Platonic solid

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A tetrahedron, one of the Platonic solids
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From Platonic + solid, in reference to the Greek philosopher Plato, who in his dialogue Timaeus theorised about a correspondence between these solids and the classical physical elements.

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Platonic solid ‎(plural Platonic solids)

  1. (geometry) Any of five convex polyhedra with congruent regular polygonal faces, which have a high degree of symmetry and have been studied since antiquity.
    • 1961, J. S. Griffith, The Theory of Transition-Metal Ions, page 41,
      As the names suggest, the groups and their existence are connected to the five Platonic solids. They are in fact the rotation groups of the Platonic solids.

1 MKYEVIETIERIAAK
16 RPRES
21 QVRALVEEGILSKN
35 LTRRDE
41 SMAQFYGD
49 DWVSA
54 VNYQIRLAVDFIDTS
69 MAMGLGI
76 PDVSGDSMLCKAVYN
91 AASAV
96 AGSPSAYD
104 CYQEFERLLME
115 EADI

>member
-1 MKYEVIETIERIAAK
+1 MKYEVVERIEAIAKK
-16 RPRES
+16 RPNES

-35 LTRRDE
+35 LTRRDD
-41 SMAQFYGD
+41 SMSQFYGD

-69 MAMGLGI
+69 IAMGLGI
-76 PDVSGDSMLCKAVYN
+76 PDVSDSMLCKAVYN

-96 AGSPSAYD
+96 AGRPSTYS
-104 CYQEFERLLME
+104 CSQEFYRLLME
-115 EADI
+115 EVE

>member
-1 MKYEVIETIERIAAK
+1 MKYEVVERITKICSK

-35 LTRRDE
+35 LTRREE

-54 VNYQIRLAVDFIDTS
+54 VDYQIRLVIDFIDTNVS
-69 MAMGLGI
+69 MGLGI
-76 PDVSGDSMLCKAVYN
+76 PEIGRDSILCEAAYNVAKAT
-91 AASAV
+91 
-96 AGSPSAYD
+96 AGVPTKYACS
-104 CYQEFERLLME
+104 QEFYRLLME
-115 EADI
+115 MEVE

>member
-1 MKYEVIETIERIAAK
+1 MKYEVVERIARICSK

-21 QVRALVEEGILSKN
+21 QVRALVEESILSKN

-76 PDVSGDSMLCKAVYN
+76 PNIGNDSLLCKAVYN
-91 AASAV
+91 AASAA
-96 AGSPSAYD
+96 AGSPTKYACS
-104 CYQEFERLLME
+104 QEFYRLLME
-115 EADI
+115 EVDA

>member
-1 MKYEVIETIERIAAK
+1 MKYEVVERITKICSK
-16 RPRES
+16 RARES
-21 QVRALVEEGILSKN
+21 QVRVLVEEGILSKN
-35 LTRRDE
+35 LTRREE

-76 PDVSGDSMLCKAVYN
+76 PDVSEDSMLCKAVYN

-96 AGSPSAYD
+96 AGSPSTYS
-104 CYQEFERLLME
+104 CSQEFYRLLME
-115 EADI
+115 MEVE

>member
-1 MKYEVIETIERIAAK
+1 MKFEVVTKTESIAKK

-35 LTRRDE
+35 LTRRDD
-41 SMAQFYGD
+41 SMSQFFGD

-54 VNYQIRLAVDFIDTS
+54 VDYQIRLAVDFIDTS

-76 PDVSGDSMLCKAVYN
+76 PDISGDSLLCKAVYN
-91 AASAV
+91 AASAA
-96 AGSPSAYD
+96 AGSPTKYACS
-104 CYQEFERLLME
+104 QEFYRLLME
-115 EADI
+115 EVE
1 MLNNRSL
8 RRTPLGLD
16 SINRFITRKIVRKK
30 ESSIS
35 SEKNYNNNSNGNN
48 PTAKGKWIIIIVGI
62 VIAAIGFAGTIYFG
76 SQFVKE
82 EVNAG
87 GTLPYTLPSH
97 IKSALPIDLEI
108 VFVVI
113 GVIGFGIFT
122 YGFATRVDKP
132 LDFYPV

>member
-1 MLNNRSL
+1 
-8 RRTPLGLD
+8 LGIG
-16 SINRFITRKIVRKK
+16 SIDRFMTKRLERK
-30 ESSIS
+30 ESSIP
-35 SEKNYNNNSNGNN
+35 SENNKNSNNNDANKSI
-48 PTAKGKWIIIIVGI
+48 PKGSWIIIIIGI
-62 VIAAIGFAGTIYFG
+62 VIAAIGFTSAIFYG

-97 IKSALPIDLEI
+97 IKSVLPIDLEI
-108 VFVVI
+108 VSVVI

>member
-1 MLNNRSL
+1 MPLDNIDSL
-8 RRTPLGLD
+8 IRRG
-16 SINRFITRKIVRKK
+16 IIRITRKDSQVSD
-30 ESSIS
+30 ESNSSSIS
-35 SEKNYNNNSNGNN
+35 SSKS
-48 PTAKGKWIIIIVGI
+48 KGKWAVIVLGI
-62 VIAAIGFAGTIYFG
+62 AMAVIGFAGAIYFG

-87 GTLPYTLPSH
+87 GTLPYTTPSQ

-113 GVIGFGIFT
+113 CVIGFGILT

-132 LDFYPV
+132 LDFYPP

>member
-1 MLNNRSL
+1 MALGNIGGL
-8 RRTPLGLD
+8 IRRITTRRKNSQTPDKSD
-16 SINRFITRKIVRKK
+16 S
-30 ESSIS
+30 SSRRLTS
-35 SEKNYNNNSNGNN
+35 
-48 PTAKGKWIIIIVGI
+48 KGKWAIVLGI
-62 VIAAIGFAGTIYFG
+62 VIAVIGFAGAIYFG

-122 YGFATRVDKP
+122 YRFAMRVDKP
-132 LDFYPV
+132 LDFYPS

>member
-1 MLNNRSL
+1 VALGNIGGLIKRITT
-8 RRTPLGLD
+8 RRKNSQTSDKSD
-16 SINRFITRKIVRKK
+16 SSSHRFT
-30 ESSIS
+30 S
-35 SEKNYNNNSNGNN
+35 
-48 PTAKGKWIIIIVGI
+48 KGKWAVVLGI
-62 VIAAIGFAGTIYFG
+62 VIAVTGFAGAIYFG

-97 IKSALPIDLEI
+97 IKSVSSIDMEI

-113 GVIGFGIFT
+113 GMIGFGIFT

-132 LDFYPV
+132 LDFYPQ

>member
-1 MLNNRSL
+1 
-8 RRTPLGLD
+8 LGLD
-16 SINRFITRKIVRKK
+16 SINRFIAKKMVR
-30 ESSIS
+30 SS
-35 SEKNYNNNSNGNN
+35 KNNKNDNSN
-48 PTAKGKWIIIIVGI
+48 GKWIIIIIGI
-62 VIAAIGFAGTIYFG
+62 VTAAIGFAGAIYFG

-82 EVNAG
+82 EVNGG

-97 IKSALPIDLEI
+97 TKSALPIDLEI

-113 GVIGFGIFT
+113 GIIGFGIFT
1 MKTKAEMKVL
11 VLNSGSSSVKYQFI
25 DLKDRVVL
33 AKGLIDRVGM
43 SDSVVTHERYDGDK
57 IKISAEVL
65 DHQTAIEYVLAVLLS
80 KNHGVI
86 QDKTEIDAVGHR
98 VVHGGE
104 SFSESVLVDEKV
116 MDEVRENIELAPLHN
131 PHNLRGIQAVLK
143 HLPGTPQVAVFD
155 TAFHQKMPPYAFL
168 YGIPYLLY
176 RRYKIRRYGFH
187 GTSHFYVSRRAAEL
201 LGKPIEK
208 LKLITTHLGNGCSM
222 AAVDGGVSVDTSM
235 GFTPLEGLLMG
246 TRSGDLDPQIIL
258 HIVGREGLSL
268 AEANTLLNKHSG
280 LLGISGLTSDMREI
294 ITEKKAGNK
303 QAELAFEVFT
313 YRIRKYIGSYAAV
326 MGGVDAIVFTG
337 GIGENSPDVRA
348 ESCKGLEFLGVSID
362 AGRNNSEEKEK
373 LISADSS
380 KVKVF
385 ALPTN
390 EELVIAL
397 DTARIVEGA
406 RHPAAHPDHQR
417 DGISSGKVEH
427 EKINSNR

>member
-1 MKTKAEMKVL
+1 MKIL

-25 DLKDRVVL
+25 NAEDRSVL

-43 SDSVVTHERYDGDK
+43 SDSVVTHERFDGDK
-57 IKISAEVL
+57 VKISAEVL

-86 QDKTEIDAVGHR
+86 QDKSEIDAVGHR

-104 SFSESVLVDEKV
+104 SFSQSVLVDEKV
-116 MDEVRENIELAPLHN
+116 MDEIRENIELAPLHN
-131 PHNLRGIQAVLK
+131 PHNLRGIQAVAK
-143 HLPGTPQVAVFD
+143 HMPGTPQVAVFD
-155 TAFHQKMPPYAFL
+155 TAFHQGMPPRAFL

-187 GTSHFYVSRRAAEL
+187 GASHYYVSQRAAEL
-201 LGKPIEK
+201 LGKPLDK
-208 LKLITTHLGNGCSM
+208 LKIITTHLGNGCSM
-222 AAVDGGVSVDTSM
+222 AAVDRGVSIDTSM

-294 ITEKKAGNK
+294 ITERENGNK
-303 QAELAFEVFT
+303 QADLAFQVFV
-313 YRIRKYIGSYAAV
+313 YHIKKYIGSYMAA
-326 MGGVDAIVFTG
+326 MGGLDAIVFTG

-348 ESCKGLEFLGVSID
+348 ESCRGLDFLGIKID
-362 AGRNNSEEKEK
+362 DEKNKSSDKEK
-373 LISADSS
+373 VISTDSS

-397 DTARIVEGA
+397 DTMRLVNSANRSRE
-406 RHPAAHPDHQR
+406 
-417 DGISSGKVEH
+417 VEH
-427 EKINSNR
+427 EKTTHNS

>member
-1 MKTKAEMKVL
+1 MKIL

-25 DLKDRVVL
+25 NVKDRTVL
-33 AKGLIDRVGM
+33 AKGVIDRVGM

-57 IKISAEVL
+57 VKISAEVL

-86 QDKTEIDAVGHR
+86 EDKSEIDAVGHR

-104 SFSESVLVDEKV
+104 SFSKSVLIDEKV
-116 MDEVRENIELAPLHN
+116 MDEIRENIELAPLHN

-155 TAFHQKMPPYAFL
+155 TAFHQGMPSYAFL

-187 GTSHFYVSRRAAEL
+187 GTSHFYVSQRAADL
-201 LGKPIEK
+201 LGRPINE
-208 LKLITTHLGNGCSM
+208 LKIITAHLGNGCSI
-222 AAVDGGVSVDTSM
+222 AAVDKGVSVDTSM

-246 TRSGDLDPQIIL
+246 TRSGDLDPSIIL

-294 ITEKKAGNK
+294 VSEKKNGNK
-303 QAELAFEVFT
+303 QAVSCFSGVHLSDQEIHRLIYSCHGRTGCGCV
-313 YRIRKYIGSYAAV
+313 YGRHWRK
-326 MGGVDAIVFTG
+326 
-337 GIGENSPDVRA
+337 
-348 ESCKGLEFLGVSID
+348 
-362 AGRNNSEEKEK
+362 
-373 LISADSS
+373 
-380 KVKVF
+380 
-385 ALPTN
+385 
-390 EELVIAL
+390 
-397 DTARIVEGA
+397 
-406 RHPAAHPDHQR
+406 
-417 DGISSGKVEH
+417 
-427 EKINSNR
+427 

• 1993, Aharon Kantorovich, Scientific Discovery: Logic and Tinkering, page 160,
      The erroneous number of planets, six, gave him[Johannes Kepler] the clue for his model of five Platonic solids (the five regular convex polyhedra) on which he erected the universe.
    • 2015, Alexander A. Stepanov, Daniel E. Rose, From Mathematics to Generic Programming, page 44,
      In the 13th and final book, he[Euclid] shows how to construct the five Platonic solids, and proves that they are the only regular polyhedra (bodies whose faces are congruent, regular polygons) that exist.



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